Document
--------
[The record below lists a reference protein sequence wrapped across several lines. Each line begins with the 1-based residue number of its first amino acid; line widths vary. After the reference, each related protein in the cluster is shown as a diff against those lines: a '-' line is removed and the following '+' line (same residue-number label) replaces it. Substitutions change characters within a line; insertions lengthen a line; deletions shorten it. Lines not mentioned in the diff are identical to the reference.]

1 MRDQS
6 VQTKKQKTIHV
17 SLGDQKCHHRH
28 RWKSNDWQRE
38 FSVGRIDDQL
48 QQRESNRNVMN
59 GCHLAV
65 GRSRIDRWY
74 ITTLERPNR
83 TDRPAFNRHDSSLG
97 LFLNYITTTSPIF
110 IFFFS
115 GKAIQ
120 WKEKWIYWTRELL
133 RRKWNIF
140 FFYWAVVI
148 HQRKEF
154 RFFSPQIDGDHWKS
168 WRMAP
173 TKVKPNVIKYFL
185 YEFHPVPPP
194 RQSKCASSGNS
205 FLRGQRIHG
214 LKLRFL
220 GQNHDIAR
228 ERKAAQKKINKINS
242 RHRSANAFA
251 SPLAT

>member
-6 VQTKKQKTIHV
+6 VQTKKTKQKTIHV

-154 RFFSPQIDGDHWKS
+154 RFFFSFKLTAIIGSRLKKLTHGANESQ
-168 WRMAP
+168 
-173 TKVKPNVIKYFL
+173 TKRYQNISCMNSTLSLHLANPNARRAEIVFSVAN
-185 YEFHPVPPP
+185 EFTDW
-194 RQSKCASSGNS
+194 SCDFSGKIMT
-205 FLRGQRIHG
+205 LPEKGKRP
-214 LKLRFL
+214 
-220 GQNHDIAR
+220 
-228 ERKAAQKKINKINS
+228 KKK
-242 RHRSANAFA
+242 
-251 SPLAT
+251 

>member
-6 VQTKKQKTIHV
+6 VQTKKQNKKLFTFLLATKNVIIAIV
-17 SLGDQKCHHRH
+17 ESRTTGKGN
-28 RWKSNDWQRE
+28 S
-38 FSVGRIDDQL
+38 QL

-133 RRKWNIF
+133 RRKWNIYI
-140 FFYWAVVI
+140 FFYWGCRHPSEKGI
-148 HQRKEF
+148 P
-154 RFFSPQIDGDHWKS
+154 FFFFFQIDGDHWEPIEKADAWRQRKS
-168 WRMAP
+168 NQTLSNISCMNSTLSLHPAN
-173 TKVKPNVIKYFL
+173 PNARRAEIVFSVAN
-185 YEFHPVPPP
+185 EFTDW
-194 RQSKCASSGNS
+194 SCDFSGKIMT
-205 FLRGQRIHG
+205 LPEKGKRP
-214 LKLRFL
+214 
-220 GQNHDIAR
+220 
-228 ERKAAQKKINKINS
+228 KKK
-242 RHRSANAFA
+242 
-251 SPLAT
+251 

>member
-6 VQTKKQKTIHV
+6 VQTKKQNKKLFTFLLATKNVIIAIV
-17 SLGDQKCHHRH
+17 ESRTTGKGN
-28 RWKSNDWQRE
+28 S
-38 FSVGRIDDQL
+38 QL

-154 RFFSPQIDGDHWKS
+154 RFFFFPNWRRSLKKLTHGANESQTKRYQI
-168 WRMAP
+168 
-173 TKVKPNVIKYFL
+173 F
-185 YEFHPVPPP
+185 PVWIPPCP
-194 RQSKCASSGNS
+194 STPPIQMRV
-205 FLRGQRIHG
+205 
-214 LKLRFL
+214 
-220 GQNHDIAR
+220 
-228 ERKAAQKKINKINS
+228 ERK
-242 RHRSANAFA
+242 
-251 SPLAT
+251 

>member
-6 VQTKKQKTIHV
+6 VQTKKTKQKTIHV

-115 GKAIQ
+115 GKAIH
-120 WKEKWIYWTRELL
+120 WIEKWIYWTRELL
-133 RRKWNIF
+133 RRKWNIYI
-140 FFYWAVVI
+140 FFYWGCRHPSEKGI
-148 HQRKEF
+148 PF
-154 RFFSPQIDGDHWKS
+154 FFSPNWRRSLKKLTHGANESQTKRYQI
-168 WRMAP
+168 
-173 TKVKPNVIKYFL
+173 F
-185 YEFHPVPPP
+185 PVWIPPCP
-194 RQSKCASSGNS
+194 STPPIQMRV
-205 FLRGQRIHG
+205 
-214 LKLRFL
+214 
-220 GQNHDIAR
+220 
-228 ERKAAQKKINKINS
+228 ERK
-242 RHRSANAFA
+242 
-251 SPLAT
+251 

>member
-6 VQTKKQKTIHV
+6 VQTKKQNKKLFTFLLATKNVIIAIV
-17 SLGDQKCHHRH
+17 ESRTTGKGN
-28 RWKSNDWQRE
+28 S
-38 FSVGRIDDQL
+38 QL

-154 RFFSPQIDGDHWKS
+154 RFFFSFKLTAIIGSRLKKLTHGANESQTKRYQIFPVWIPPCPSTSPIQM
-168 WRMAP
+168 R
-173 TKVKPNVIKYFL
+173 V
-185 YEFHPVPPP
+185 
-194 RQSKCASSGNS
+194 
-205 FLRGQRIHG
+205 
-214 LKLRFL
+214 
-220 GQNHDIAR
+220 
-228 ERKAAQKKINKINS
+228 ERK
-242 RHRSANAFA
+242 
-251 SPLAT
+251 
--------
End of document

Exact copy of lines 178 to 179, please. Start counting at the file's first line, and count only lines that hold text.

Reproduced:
+205 
-214 LKLRFL